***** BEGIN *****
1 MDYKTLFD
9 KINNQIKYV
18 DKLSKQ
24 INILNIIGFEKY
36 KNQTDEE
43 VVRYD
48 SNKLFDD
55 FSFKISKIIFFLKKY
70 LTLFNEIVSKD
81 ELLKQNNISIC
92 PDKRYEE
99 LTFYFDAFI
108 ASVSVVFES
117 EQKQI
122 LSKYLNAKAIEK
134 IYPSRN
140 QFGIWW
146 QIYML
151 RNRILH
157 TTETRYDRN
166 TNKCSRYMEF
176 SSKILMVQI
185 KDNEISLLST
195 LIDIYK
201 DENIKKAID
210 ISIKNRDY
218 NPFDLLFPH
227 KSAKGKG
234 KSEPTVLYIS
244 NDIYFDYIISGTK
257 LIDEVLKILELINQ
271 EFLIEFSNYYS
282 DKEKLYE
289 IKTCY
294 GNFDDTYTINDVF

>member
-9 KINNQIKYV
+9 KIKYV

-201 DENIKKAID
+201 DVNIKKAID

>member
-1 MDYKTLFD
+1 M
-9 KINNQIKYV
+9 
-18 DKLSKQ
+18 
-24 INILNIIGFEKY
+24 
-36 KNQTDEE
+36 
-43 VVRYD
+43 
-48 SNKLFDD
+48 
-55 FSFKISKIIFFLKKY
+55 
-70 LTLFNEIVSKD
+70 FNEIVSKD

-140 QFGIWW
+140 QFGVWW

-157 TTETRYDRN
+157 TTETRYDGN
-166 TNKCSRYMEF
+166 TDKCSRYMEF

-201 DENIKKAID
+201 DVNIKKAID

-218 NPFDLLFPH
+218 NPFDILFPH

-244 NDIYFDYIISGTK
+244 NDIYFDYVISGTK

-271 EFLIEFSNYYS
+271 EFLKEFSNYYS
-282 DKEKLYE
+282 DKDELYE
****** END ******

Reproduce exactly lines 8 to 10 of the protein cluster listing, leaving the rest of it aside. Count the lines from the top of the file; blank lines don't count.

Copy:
55 FSFKISKIIFFLKKY
70 LTLFNEIVSKD
81 ELLKQNNISIC